Black people can do absolutely nothing to avoid being killed by police in the United States, because the United States is not in contract with them and because, in many cases, they are actually the objects of contract. Black people in the United States are excluded from the nation’s body politic intentionally and strategically, to more efficiently exploit their labor, extract their resources, and to remove them from physical spaces that local, state, and federal governments reserve for those citizens with whom it is contracting. Police, as vehicles of the state, are the enforcers of that exclusion. (Pp. 6-7.)

As was the case with Harris before her in property law, the elegance of Sow’s work in critical contract theory is a testament to CRT’s power to illuminate how and why racism continues to reverberate in our nation today.

  1. Cheryl I. Harris, Whiteness as Property, 106 Harv. L. Rev. 1707 (1993).
Ezra Young, Trumpism and Critical Contract Theory, JOTWELL (Dec. 7, 2021) (reviewing Marissa Jackson Sow, Protect and Serve, __ Cal. L. Rev. __ (forthcoming, 2022), available at SSRN.; Marissa Jackson Sow, Whiteness as Contract, 78 Wash. Lee L. Rev. __ (forthcoming, 2021), available at SSRN.),

The Timing is Perfect for Revolutionary Feminisms

Brenna Bhandar & Rafeef Ziadah, Revolutionary Feminisms (2020).

This edited collection came to press as many of us around the world “went home”. Spring (Canadian spring, at least) 2020 had become unfamiliarly quiet. There was so little traffic on the streets that I could hear the ice-maker in our fridge on the main floor producing ice even though my bedroom (on the second floor) door was closed.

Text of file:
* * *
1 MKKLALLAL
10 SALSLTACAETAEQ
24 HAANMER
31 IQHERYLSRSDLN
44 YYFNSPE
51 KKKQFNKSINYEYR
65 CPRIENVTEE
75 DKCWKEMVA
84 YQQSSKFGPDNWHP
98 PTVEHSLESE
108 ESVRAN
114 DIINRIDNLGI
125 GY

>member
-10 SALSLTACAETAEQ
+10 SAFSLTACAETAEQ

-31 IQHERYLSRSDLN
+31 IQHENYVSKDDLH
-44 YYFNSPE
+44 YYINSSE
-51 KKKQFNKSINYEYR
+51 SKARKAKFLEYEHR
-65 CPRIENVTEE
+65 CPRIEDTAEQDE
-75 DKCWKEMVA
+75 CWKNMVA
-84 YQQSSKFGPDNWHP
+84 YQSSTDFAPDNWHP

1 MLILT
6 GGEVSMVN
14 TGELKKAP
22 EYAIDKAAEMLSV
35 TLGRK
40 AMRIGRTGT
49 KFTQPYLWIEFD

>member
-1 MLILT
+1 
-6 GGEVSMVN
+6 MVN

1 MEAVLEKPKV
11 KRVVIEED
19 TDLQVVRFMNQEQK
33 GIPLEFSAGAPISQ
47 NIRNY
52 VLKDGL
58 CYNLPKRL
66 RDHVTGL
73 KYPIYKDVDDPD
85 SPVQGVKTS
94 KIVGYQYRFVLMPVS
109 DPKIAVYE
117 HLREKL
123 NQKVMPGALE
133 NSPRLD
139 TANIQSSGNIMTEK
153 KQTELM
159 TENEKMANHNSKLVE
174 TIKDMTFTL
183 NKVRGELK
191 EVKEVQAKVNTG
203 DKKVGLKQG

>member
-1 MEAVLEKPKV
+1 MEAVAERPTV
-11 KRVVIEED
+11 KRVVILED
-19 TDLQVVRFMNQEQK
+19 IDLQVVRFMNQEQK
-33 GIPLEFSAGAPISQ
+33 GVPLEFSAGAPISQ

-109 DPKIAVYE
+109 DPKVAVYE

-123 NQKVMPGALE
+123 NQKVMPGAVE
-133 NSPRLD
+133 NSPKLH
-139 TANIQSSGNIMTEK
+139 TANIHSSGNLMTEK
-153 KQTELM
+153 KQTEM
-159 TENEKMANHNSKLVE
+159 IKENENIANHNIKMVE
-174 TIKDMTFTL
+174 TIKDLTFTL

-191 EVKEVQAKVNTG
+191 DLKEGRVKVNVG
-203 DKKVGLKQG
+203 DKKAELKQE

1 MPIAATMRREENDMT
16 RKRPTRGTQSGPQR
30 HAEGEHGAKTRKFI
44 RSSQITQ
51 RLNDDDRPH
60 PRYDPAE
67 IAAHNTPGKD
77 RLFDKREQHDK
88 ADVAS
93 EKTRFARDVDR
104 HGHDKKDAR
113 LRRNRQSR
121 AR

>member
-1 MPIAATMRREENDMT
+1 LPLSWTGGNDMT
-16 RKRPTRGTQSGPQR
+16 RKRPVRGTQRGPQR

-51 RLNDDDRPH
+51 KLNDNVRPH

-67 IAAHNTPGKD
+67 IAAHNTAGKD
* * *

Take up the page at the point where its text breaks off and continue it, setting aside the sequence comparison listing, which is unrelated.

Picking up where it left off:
Despite the quiet, those work-from-home days were chaotic and exhausting. My days were filled with one zoom meeting after another. As the Dean of a Faculty, I found myself making endless and ostensibly urgent and important decisions, only to change those decisions the next day. I imagined someone watching me “at work”. They would have watched a middle-aged woman, hunched over a small Ikea desk in the corner of her bedroom sitting quietly, but staring intensely, at a laptop screen for hours, periodically yelling loudly at the screen. My days were both filled with others and yet isolating and alienating.

Revolutionary Feminisms arrived in my regular mail slot at home in those (now obviously) early days. It shot through the mail slot in a moment when I badly needed something beyond the seeming urgency of the daily. Although it was almost impossible to shift gears in the dramatic way the book demands, it asked me (and us) to consider “the belief that freedom requires revolutionary transformation in the organisation of the economy, social relations, political structures, and psychic and symbolic worlds, and that this must take place across multiple scales—from intimate relations between individuals to those among individuals, communities and the state.” (P. 1.) That orientation was profoundly unfamiliar in those early days of the pandemic, and I think in spite of some sense of “opening up” in at least some regions around the world, it remains so.